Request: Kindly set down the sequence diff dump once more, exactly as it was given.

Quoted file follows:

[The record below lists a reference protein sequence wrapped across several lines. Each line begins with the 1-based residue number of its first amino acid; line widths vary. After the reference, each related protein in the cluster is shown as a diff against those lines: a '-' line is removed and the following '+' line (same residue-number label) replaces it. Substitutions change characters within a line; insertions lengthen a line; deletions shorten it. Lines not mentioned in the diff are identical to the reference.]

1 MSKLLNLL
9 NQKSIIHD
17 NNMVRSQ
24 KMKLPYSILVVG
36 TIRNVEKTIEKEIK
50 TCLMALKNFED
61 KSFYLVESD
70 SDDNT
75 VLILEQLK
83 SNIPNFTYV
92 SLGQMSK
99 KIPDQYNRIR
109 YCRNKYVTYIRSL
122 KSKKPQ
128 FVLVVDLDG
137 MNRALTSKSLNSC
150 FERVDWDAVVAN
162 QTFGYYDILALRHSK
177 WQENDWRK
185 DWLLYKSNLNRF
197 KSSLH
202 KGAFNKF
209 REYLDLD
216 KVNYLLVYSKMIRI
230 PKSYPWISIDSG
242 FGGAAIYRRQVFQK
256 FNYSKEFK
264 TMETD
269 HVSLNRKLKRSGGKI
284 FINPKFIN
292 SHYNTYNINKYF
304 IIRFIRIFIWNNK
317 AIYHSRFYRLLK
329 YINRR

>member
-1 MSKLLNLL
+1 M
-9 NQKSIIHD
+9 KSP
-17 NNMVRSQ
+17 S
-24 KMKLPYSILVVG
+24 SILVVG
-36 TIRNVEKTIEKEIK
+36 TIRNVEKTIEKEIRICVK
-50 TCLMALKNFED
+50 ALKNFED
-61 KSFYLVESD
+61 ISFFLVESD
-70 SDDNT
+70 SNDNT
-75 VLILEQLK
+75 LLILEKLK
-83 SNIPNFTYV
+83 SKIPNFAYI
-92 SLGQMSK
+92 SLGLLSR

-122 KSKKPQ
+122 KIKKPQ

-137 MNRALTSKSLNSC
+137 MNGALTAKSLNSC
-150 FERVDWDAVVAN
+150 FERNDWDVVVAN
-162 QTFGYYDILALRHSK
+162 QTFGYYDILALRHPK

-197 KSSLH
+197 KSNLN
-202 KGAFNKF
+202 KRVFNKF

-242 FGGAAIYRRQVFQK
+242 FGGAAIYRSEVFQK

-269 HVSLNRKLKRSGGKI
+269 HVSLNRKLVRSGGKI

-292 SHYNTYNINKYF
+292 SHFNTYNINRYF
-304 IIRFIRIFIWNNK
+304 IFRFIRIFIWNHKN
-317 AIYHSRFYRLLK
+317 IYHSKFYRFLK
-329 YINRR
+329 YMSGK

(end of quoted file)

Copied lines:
[The record below lists a reference protein sequence wrapped across several lines. Each line begins with the 1-based residue number of its first amino acid; line widths vary. After the reference, each related protein in the cluster is shown as a diff against those lines: a '-' line is removed and the following '+' line (same residue-number label) replaces it. Substitutions change characters within a line; insertions lengthen a line; deletions shorten it. Lines not mentioned in the diff are identical to the reference.]

1 MSKLLNLL
9 NQKSIIHD
17 NNMVRSQ
24 KMKLPYSILVVG
36 TIRNVEKTIEKEIK
50 TCLMALKNFED
61 KSFYLVESD
70 SDDNT
75 VLILEQLK
83 SNIPNFTYV
92 SLGQMSK
99 KIPDQYNRIR
109 YCRNKYVTYIRSL
122 KSKKPQ
128 FVLVVDLDG
137 MNRALTSKSLNSC
150 FERVDWDAVVAN
162 QTFGYYDILALRHSK
177 WQENDWRK
185 DWLLYKSNLNRF
197 KSSLH
202 KGAFNKF
209 REYLDLD
216 KVNYLLVYSKMIRI
230 PKSYPWISIDSG
242 FGGAAIYRRQVFQK
256 FNYSKEFK
264 TMETD
269 HVSLNRKLKRSGGKI
284 FINPKFIN
292 SHYNTYNINKYF
304 IIRFIRIFIWNNK
317 AIYHSRFYRLLK
329 YINRR

>member
-1 MSKLLNLL
+1 M
-9 NQKSIIHD
+9 KSP
-17 NNMVRSQ
+17 S
-24 KMKLPYSILVVG
+24 SILVVG
-36 TIRNVEKTIEKEIK
+36 TIRNVEKTIEKEIRICVK
-50 TCLMALKNFED
+50 ALKNFED
-61 KSFYLVESD
+61 ISFFLVESD
-70 SDDNT
+70 SNDNT
-75 VLILEQLK
+75 LLILEKLK
-83 SNIPNFTYV
+83 SKIPNFAYI
-92 SLGQMSK
+92 SLGLLSR

-122 KSKKPQ
+122 KIKKPQ

-137 MNRALTSKSLNSC
+137 MNGALTAKSLNSC
-150 FERVDWDAVVAN
+150 FERNDWDVVVAN
-162 QTFGYYDILALRHSK
+162 QTFGYYDILALRHPK

-197 KSSLH
+197 KSNLN
-202 KGAFNKF
+202 KRVFNKF

-242 FGGAAIYRRQVFQK
+242 FGGAAIYRSEVFQK

-269 HVSLNRKLKRSGGKI
+269 HVSLNRKLVRSGGKI

-292 SHYNTYNINKYF
+292 SHFNTYNINRYF
-304 IIRFIRIFIWNNK
+304 IFRFIRIFIWNHKN
-317 AIYHSRFYRLLK
+317 IYHSKFYRFLK
-329 YINRR
+329 YMSGK